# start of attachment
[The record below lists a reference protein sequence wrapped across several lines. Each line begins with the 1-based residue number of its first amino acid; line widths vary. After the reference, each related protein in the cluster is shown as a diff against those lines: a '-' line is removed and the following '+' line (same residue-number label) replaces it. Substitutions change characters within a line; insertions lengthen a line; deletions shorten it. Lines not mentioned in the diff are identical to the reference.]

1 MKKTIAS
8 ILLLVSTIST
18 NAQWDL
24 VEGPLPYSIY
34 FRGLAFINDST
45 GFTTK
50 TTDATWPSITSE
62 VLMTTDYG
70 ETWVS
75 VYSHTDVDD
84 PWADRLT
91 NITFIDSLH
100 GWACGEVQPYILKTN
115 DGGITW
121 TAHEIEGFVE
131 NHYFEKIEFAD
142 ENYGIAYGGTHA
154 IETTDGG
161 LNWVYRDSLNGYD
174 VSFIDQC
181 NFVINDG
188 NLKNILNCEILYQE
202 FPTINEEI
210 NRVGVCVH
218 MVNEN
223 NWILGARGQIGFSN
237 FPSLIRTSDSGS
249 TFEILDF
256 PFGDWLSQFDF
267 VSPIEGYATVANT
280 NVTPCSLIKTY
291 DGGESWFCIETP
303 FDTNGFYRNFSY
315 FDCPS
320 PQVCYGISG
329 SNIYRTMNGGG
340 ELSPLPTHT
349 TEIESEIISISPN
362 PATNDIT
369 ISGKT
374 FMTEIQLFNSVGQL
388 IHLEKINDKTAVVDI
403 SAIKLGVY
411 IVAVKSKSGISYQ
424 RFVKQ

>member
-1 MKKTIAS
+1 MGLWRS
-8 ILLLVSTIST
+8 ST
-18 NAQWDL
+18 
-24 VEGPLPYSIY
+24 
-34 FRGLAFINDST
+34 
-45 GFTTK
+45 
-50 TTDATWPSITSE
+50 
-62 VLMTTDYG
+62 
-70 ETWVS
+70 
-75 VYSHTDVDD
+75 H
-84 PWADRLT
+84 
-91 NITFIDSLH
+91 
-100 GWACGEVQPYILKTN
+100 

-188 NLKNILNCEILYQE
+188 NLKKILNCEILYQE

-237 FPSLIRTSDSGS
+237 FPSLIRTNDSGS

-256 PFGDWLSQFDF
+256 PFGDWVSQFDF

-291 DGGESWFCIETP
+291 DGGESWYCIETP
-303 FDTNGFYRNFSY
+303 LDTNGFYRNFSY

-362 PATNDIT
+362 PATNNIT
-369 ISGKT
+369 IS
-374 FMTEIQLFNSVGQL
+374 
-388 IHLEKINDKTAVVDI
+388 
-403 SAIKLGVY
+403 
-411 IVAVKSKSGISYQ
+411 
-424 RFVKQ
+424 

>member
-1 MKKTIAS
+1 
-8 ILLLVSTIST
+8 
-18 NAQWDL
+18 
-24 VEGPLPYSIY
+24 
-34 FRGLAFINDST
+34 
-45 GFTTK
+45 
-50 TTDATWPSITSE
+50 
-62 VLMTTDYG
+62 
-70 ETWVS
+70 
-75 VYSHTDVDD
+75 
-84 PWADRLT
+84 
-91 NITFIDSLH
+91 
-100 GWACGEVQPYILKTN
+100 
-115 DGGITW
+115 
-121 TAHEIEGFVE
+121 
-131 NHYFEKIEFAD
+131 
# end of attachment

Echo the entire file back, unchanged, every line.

[The record below lists a reference protein sequence wrapped across several lines. Each line begins with the 1-based residue number of its first amino acid; line widths vary. After the reference, each related protein in the cluster is shown as a diff against those lines: a '-' line is removed and the following '+' line (same residue-number label) replaces it. Substitutions change characters within a line; insertions lengthen a line; deletions shorten it. Lines not mentioned in the diff are identical to the reference.]

1 MKKTIAS
8 ILLLVSTIST
18 NAQWDL
24 VEGPLPYSIY
34 FRGLAFINDST
45 GFTTK
50 TTDATWPSITSE
62 VLMTTDYG
70 ETWVS
75 VYSHTDVDD
84 PWADRLT
91 NITFIDSLH
100 GWACGEVQPYILKTN
115 DGGITW
121 TAHEIEGFVE
131 NHYFEKIEFAD
142 ENYGIAYGGTHA
154 IETTDGG
161 LNWVYRDSLNGYD
174 VSFIDQC
181 NFVINDG
188 NLKNILNCEILYQE
202 FPTINEEI
210 NRVGVCVH
218 MVNEN
223 NWILGARGQIGFSN
237 FPSLIRTSDSGS
249 TFEILDF
256 PFGDWLSQFDF
267 VSPIEGYATVANT
280 NVTPCSLIKTY
291 DGGESWFCIETP
303 FDTNGFYRNFSY
315 FDCPS
320 PQVCYGISG
329 SNIYRTMNGGG
340 ELSPLPTHT
349 TEIESEIISISPN
362 PATNDIT
369 ISGKT
374 FMTEIQLFNSVGQL
388 IHLEKINDKTAVVDI
403 SAIKLGVY
411 IVAVKSKSGISYQ
424 RFVKQ

>member
-1 MKKTIAS
+1 MGLWRS
-8 ILLLVSTIST
+8 ST
-18 NAQWDL
+18 
-24 VEGPLPYSIY
+24 
-34 FRGLAFINDST
+34 
-45 GFTTK
+45 
-50 TTDATWPSITSE
+50 
-62 VLMTTDYG
+62 
-70 ETWVS
+70 
-75 VYSHTDVDD
+75 H
-84 PWADRLT
+84 
-91 NITFIDSLH
+91 
-100 GWACGEVQPYILKTN
+100 

-188 NLKNILNCEILYQE
+188 NLKKILNCEILYQE

-237 FPSLIRTSDSGS
+237 FPSLIRTNDSGS

-256 PFGDWLSQFDF
+256 PFGDWVSQFDF

-291 DGGESWFCIETP
+291 DGGESWYCIETP
-303 FDTNGFYRNFSY
+303 LDTNGFYRNFSY

-362 PATNDIT
+362 PATNNIT
-369 ISGKT
+369 IS
-374 FMTEIQLFNSVGQL
+374 
-388 IHLEKINDKTAVVDI
+388 
-403 SAIKLGVY
+403 
-411 IVAVKSKSGISYQ
+411 
-424 RFVKQ
+424 

>member
-1 MKKTIAS
+1 
-8 ILLLVSTIST
+8 
-18 NAQWDL
+18 
-24 VEGPLPYSIY
+24 
-34 FRGLAFINDST
+34 
-45 GFTTK
+45 
-50 TTDATWPSITSE
+50 
-62 VLMTTDYG
+62 
-70 ETWVS
+70 
-75 VYSHTDVDD
+75 
-84 PWADRLT
+84 
-91 NITFIDSLH
+91 
-100 GWACGEVQPYILKTN
+100 
-115 DGGITW
+115 
-121 TAHEIEGFVE
+121 
-131 NHYFEKIEFAD
+131 